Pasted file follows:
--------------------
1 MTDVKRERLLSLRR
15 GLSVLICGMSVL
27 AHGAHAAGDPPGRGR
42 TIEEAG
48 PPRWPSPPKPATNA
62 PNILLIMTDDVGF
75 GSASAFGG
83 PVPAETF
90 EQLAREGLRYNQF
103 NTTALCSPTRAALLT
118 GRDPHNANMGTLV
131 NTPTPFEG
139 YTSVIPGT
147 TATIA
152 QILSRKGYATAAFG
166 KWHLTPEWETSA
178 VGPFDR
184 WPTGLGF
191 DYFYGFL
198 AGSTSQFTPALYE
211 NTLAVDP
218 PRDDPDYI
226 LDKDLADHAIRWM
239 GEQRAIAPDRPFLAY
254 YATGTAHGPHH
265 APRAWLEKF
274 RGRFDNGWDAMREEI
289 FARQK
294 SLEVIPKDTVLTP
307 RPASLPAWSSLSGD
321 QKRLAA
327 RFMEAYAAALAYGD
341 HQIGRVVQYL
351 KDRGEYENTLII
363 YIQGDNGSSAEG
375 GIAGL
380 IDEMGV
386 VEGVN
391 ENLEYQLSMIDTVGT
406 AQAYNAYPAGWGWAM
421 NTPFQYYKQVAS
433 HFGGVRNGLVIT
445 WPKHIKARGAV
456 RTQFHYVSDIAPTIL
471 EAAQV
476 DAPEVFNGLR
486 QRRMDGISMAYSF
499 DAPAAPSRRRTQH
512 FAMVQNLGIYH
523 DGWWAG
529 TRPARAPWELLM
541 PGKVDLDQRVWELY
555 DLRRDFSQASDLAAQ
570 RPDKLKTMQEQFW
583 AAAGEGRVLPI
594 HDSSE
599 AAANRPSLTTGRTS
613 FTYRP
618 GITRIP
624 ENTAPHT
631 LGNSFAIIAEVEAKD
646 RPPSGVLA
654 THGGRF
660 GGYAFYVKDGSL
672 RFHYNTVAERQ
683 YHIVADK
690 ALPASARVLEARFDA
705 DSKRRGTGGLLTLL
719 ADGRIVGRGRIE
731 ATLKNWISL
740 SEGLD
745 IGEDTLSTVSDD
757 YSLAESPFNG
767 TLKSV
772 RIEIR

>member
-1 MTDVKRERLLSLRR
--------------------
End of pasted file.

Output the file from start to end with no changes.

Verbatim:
1 MTDVKRERLLSLRR
15 GLSVLICGMSVL
27 AHGAHAAGDPPGRGR
42 TIEEAG
48 PPRWPSPPKPATNA
62 PNILLIMTDDVGF
75 GSASAFGG
83 PVPAETF
90 EQLAREGLRYNQF
103 NTTALCSPTRAALLT
118 GRDPHNANMGTLV
131 NTPTPFEG
139 YTSVIPGT
147 TATIA
152 QILSRKGYATAAFG
166 KWHLTPEWETSA
178 VGPFDR
184 WPTGLGF
191 DYFYGFL
198 AGSTSQFTPALYE
211 NTLAVDP
218 PRDDPDYI
226 LDKDLADHAIRWM
239 GEQRAIAPDRPFLAY
254 YATGTAHGPHH
265 APRAWLEKF
274 RGRFDNGWDAMREEI
289 FARQK
294 SLEVIPKDTVLTP
307 RPASLPAWSSLSGD
321 QKRLAA
327 RFMEAYAAALAYGD
341 HQIGRVVQYL
351 KDRGEYENTLII
363 YIQGDNGSSAEG
375 GIAGL
380 IDEMGV
386 VEGVN
391 ENLEYQLSMIDTVGT
406 AQAYNAYPAGWGWAM
421 NTPFQYYKQVAS
433 HFGGVRNGLVIT
445 WPKHIKARGAV
456 RTQFHYVSDIAPTIL
471 EAAQV
476 DAPEVFNGLR
486 QRRMDGISMAYSF
499 DAPAAPSRRRTQH
512 FAMVQNLGIYH
523 DGWWAG
529 TRPARAPWELLM
541 PGKVDLDQRVWELY
555 DLRRDFSQASDLAAQ
570 RPDKLKTMQEQFW
583 AAAGEGRVLPI
594 HDSSE
599 AAANRPSLTTGRTS
613 FTYRP
618 GITRIP
624 ENTAPHT
631 LGNSFAIIAEVEAKD
646 RPPSGVLA
654 THGGRF
660 GGYAFYVKDGSL
672 RFHYNTVAERQ
683 YHIVADK
690 ALPASARVLEARFDA
705 DSKRRGTGGLLTLL
719 ADGRIVGRGRIE
731 ATLKNWISL
740 SEGLD
745 IGEDTLSTVSDD
757 YSLAESPFNG
767 TLKSV
772 RIEIR

>member
-1 MTDVKRERLLSLRR